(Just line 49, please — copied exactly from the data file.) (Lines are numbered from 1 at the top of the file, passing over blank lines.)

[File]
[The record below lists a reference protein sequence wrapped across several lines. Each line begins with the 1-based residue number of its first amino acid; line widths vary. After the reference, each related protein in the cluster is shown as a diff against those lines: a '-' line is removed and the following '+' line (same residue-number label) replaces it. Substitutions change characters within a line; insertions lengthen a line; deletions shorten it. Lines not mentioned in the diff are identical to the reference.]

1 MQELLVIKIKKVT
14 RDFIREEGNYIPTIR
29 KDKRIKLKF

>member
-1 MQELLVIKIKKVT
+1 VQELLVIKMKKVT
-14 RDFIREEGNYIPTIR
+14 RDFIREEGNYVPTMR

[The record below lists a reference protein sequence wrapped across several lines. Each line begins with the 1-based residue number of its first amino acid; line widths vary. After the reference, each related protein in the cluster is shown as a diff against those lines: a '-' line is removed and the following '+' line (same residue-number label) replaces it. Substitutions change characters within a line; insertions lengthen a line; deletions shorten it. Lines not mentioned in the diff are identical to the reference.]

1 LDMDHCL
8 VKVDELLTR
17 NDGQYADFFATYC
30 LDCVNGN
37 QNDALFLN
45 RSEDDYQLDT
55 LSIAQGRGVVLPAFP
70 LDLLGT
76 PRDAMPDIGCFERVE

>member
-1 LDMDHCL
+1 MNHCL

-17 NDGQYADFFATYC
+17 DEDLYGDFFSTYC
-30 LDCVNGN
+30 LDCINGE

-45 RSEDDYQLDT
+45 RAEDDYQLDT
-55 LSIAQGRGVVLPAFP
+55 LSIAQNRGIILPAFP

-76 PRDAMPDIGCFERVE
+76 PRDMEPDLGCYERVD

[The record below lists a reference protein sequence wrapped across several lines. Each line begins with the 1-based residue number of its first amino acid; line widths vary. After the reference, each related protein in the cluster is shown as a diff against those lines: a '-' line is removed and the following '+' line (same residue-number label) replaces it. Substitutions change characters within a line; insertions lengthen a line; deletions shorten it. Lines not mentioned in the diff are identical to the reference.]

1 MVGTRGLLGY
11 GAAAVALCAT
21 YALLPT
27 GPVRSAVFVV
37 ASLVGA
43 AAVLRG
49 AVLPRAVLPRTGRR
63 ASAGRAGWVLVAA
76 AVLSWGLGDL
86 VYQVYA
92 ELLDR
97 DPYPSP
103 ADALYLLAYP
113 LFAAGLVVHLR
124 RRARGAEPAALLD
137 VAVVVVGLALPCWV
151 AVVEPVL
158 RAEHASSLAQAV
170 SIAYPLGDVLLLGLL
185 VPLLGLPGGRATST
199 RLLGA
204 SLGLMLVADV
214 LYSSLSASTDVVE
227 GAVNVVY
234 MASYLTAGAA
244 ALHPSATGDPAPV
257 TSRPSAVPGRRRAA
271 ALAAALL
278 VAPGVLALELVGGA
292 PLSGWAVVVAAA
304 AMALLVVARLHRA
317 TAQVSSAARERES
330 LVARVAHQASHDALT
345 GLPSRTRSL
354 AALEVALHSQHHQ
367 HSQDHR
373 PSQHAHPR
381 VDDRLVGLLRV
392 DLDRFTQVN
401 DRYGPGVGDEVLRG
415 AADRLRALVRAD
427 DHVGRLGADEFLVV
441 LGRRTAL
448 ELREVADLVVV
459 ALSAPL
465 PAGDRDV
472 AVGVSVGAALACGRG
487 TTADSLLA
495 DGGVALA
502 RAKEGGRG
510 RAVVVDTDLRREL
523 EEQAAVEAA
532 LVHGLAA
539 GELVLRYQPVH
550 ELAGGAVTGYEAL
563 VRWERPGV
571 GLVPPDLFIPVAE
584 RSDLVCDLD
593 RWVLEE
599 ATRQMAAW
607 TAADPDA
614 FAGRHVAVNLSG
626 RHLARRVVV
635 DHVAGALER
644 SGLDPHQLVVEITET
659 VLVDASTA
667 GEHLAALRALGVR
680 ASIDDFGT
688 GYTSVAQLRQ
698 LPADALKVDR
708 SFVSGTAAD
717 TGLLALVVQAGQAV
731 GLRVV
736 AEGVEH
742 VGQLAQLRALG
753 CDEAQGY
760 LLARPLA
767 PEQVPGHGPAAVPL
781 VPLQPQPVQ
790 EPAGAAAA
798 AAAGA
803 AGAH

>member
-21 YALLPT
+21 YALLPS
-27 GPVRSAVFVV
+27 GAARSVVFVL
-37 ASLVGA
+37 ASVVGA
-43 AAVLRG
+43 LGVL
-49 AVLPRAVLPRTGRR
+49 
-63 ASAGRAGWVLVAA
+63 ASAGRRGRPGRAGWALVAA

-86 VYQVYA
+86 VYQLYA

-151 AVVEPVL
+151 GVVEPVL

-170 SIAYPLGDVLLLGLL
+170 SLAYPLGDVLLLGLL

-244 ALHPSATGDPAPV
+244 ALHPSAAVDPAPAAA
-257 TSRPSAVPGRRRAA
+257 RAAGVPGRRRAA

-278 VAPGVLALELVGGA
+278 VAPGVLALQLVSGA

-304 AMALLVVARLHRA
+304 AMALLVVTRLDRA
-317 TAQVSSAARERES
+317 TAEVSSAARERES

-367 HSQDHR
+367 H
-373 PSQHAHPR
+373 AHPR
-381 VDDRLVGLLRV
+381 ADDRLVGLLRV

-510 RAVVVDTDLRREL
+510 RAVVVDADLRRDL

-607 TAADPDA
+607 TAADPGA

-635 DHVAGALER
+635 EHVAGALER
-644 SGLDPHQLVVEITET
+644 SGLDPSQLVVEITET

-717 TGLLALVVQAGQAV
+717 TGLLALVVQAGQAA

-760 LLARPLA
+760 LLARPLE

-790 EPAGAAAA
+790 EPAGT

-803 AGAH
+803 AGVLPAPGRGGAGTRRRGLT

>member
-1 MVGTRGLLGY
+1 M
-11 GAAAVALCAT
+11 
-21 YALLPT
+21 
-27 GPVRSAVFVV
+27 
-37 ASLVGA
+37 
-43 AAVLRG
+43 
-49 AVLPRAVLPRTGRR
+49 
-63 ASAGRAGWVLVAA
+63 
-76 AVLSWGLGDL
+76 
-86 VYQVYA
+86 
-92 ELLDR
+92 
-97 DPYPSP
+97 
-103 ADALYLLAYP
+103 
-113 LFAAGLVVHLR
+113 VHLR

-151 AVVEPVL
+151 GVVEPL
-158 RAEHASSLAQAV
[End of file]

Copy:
137 VAVVVVGLALPCWV